When Scripture Talks Back

Perhaps you’ve seen the bumper sticker: “God said it. I believe it. That settles it.” There’s a certain simplicity to this sentiment that no doubt adds to its appeal.

Statements like these represent a common strategy for reading the Bible and reveal a perspective that understands that Bible as speaking with one voice, with absolute clarity, on nearly every question we could ever have. This kind of perspective seeks to offer black and white answers to black and white questions, ignoring the world of deep greys in which we live. There are certain questions to which the Bible does not give a black and white answer, and to pretend that it does is dishonest.

Questions such as these complicate the way we think and talk about Scripture; and if we continue to wrestle with these questions we also should assume that our youth do, too. Reading and wrestling with the Bible ought to mean more than simply making the biblical texts “relevant” to their lives. Memorizing the books of the Bible in order and mastery of Bible drill games, while useful, are far less important than discussions of how we read the Bible. 

This is why I suggest moving from seeing the Bible as a monologue delivered from on high, to an understanding of the Bible as a divine dialogue that speaks with multiple voices. The Bible is a vast conversation, often messy and muddled, into which we are invited to listen and to speak, and this is precisely where its beauty is to be found.

Diverse Voices

The primary issue with the way of reading the Bible highlighted above is that is assumes one-way communication from God, to the biblical authors, to us. The Bible essentially becomes one massive monologue, and the whole book is meant to communicate the exact same thing. Again, I understand the power of this perspective, but I also find it deeply problematic. If this our model for teaching the Bible in youth ministry we are teaching unhealthy and unsustainable reading practices.

For starters, this perspective unnecessarily obscures the diversity of voices and perspectives preserved within the biblical witness. When we think of the Bible a single book rather than a collection of books written by distinct people in disparate times and places, we lose something crucial. Our task should not be to smooth out all tensions in the biblical texts, but to grapple with those tensions and hold them up as model for the life of faith.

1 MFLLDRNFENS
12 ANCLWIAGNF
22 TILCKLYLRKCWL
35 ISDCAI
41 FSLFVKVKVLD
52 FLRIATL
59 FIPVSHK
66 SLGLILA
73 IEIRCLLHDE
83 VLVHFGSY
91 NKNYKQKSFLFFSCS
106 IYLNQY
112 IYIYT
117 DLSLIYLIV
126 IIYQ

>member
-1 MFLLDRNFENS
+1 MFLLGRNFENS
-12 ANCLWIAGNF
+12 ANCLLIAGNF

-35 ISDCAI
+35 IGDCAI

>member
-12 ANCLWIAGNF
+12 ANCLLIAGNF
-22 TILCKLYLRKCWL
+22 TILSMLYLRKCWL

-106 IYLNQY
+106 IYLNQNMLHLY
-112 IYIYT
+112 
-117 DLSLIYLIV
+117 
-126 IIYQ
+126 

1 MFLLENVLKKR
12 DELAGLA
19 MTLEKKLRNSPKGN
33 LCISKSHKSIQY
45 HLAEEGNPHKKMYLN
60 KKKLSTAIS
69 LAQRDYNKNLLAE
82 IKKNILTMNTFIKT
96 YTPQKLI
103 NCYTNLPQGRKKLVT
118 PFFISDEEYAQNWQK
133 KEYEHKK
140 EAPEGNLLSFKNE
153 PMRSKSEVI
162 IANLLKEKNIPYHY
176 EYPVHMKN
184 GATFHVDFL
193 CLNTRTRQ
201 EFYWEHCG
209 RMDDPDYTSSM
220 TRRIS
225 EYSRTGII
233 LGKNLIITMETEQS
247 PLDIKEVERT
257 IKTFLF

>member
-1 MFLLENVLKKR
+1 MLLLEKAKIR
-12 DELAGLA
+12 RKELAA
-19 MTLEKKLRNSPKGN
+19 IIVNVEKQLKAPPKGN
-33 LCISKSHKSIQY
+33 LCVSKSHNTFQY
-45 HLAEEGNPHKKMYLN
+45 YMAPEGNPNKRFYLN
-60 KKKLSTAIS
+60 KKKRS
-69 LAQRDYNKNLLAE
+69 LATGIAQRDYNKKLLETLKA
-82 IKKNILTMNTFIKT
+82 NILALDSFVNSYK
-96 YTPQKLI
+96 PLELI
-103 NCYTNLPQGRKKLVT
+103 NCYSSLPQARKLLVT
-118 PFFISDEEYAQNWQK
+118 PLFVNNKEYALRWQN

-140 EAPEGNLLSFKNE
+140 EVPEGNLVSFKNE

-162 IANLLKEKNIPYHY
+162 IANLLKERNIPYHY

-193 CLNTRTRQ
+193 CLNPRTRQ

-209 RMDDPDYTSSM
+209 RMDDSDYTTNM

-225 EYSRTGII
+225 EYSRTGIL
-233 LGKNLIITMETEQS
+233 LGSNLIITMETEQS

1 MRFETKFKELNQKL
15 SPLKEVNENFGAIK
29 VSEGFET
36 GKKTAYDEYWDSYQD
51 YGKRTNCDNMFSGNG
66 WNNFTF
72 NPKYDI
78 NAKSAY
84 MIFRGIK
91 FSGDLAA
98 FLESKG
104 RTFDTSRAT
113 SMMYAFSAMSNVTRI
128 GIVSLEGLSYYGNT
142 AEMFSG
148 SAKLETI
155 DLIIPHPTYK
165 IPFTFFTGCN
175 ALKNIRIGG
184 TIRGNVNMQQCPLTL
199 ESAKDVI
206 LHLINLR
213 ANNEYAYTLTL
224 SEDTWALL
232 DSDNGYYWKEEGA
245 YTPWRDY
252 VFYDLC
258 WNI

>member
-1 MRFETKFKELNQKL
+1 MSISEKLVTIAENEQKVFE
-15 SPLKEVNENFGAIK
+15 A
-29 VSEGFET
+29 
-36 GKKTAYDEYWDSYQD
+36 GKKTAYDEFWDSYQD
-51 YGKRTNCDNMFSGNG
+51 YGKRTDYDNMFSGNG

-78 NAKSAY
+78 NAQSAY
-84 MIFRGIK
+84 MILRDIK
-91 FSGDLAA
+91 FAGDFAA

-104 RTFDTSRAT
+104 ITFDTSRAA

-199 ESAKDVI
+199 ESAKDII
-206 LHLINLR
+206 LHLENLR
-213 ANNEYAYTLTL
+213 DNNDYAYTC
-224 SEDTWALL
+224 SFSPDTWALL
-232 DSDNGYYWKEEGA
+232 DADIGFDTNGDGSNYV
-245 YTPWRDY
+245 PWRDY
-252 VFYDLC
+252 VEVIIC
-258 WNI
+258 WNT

The Problem of Exile

A number of examples could be raised to highlight the internal dialogue of the Bible, but one that I find particularly helpful is between Isaiah 5 and Psalm 80. Both texts deal with the same basic problem, but in drastically different ways: the problem of exile.

The respective defeats of Israel and Judah at the hands of the Assyrians and the Babylonians and subsequent banishment of many from their homes and land was more than a national disaster; it was a theological catastrophe. The violence of exile rendered God’s covenantal promises dubious. What happened? Why were they being punished so? Were they no longer God’s treasured possession? Or, worse still, had God failed to protect them? Had God been defeated?

These are perhaps some of the questions rattling in the minds of the people as they wrestle with the problem of exile. Indeed, the experience and catastrophe of exile haunts much of the Hebrew Bible. But, perhaps surprisingly, not all biblical authors answer the basic question of exile quite the same way.

Isaiah’s Vineyard

The prophet Isaiah, for instance, offers an allegorical song about a vineyard. The vineyard is called “beloved” and is planted by the vintner with care “on a very fertile hill” (v. 1). Because of the care and precautions taken by the vintner he expects the vineyard to produce a bountiful crop of grapes, but instead “it yielded wild grapes” (v. 2).

Through some clever rhetorical maneuvering the prophet uses the allegory to declare the culpability of the people for their own exile. For Isaiah the answer is simple: the people were disobedient. This is our lot because we were unfaithful. We disobeyed God and this what we deserve.